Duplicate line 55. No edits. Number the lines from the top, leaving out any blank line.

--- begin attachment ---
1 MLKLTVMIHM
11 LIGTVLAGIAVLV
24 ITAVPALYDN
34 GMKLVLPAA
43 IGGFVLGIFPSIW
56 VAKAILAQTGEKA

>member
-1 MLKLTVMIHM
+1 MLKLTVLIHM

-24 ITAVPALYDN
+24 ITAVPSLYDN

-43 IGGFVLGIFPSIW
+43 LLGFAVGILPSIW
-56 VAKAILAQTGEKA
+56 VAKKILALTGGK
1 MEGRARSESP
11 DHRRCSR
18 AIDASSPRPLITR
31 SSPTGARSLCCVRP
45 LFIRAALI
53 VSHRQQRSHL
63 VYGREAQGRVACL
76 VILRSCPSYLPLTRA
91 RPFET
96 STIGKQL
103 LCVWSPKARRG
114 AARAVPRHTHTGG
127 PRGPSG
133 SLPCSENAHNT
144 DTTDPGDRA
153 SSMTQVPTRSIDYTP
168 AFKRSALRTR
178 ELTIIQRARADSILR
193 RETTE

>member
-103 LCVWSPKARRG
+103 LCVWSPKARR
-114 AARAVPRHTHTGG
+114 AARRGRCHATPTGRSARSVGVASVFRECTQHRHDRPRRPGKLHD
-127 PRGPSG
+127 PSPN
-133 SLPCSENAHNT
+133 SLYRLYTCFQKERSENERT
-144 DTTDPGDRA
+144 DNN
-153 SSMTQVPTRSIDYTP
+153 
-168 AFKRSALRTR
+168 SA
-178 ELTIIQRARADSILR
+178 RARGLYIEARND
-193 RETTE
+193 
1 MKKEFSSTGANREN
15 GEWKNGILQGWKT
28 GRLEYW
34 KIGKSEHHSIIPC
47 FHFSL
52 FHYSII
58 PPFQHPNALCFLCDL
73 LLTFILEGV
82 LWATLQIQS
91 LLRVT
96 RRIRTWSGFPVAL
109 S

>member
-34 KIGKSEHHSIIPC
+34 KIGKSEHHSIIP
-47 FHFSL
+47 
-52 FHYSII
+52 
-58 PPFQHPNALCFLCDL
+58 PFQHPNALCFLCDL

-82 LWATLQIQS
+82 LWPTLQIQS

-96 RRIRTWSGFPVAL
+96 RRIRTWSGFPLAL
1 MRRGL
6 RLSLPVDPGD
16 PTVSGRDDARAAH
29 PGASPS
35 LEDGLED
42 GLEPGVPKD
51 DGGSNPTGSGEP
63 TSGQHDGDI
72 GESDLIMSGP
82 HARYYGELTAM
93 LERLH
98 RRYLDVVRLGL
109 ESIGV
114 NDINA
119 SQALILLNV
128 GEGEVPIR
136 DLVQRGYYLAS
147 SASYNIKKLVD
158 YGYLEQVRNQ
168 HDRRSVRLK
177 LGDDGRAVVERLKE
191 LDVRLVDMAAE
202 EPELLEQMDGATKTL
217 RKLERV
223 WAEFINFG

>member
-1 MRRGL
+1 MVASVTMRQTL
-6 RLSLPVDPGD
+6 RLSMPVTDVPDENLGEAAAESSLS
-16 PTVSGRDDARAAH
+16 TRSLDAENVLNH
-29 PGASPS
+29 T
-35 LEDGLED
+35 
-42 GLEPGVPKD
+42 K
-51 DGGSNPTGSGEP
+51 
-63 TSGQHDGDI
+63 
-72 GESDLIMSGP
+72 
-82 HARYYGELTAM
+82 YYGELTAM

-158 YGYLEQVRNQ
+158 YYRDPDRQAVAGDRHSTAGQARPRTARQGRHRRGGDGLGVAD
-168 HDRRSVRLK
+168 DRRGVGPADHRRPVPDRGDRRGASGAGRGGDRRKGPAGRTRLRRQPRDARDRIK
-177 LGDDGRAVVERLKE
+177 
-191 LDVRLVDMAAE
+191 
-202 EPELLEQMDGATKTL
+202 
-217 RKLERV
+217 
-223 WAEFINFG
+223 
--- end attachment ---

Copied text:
15 GEWKNGILQGWKT